And the data I had was a total mess and extremely hard to read. It contained nearly 30 years of records taken from people who set up offshore accounts for clients. Going, sometimes four deep, into each of these folders I found emails, random PDFs with passport and home addresses, and spreadsheets with the names of thousands of clients.
I began doing what many other reporters would do after me. I began looking for big names. But the story I was looking at was not about big names. The real value of what I had was an unprecedented look into a secret world. The same secret world I had a glimpse of when I was researching the magic pill.
This is a world whose very product is secrecy. That’s what it sells. And this anonymity allows some individuals and corporations to gain tax advantages not available to average people.
It allows frauds like the magic pill company.
It can also pit economies and entire nations against one another. You just have to look at the Greek fiscal disaster, which has been largely blamed on offshore tax cheating. Or the banking meltdown in Cyprus.
Both the Bernie Madoff ponzi scheme and Enron relied on tax havens. It’s now estimated that half of all world trade, and one third of all world wealth goes through tax havens. If these people and companies are not paying their fair share of taxes, you are paying more.
Remember the consortium I mentioned? Well, more than 100 of those investigative reporters went to work in more than 50 countries! Being a non-profit, we few people at the core of it worked on a shoestring, using donated software and free tools like Skype.
Our early mornings would be spent talking to Europe, and our nights to Asia and New Zealand. But somehow, together, over a period of about one and a half years we created the biggest collaboration in journalism history. On April 4th last year, at exactly one minute past midnight, Berlin time, we published simultaneously with major media partners in 35 countries.
What we did changed laws from Columbia to Belgium and more changes are promised right across Europe, possibly even here in Ireland because of new initiatives being demanded by the European Union.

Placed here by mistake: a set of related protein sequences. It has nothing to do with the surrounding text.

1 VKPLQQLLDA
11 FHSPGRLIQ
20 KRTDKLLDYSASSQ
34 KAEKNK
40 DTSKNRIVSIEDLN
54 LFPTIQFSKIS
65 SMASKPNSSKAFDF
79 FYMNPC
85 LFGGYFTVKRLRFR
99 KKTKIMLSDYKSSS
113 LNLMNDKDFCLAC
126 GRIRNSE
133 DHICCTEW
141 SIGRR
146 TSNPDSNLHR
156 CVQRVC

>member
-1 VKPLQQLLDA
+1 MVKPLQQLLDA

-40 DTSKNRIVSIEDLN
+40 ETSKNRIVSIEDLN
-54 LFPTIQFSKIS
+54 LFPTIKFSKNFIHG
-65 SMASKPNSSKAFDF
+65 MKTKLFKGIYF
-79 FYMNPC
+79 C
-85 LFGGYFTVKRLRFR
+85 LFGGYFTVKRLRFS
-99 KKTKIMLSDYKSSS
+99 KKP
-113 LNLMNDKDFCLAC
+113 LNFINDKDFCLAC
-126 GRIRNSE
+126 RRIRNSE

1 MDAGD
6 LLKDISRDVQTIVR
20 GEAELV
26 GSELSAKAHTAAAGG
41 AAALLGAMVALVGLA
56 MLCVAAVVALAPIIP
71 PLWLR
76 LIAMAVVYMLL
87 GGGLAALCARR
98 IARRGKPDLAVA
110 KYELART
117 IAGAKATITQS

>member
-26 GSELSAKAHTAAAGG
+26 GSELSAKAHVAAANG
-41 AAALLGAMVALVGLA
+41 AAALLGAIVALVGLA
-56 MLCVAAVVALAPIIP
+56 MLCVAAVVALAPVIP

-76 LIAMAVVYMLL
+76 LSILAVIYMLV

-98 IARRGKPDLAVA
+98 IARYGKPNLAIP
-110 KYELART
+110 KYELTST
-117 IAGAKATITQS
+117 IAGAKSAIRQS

Hundreds of people began receiving ‘please explain’ letters from authorities. And we know authorities all over the world have sought to recover tens of millions of dollars already – the five richest nations in Europe got together and agreed to share tax information.
Recently, David Cameron introduced a new law that would make public the true owners of British companies. We were credited with putting tax evasion on the agendas of the both the G8 and the G20 and we have been responsible for official inquiries in Bangladesh, India, Denmark, Austria, Belgium, Greece, South Korea, the Philippines. But why else is this a big deal?
Well, as we heard in Rio, journalism is in crisis. The business models that sustained investigative reporting are broken. So you can imagine the pressure and the ego dramas that could have killed this. The trust level had to be so high. Any one of these journalists could have gone with the story on their own. But they didn’t.
The fairytale ending to this part of my talk is this: it worked. We showed there are alternatives to the Wikileaks method of just dumping raw information on the Internet. What we perfected along the way was a potential new model for journalism.
We showed how just a handful of journalists can effect change across the world by applying new technology and old fashioned shoe leather to vast amounts of leaked information. Together, we provided all-important context to what had originally been delivered to me via the computer hard-drive.
We put the power back into the hands of journalists – using watchdog journalism methods for assessing what was important and what was not. We also applied journalism ethics to the release of information and took time to dig deep – much deeper and longer that most media allow these days.
Instead of embracing the advances brought by the Internet, journalists like to blame it for all our current woes. I believe that at least some of our problems are a lot more fundamental.
Long before the Internet came along, we had already begun to move away from what was actually important to the public.News managers enjoyed such power they figured if they simply put something on the front page then it became news.
And if they ignored it, then it would fade into oblivion and their original judgment would be justified.What we did was cut back on investigative reporting and on hard sceptical analysis. Instead of believing in our fundamental value to the public by doing that work, we actually started being fearful.
Increasingly – and unquestioningly – we began to rely on a flow of news from governments, big business and a booming public relations industry.